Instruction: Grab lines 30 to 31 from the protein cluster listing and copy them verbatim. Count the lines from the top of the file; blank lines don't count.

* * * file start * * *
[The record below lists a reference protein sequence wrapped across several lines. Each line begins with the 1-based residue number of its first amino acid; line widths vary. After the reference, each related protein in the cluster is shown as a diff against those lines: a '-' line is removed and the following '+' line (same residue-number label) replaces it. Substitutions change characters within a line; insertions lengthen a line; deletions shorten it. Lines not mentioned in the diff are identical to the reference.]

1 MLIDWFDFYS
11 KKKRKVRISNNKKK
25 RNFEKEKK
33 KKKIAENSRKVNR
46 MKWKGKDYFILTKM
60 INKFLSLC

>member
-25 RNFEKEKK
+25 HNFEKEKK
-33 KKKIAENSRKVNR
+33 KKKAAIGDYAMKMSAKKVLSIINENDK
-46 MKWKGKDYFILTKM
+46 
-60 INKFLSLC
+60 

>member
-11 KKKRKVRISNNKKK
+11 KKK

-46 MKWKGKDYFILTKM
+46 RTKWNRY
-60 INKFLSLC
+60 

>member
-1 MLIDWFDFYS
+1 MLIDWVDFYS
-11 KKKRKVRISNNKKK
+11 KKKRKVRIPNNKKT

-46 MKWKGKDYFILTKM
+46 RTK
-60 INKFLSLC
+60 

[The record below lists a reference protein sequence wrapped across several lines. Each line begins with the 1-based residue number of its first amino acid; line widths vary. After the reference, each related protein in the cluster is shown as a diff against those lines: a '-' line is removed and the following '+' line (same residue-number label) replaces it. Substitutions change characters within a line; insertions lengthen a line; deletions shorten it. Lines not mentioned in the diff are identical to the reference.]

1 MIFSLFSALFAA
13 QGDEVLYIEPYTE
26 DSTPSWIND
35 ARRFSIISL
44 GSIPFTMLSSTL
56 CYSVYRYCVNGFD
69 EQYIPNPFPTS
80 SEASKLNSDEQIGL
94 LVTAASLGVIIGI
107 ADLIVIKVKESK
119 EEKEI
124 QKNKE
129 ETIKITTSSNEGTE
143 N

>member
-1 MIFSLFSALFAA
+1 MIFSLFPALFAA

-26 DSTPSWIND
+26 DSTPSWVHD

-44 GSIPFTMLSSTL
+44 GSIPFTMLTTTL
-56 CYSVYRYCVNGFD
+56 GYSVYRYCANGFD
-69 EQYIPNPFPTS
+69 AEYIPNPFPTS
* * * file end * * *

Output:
+46 RTK
-60 INKFLSLC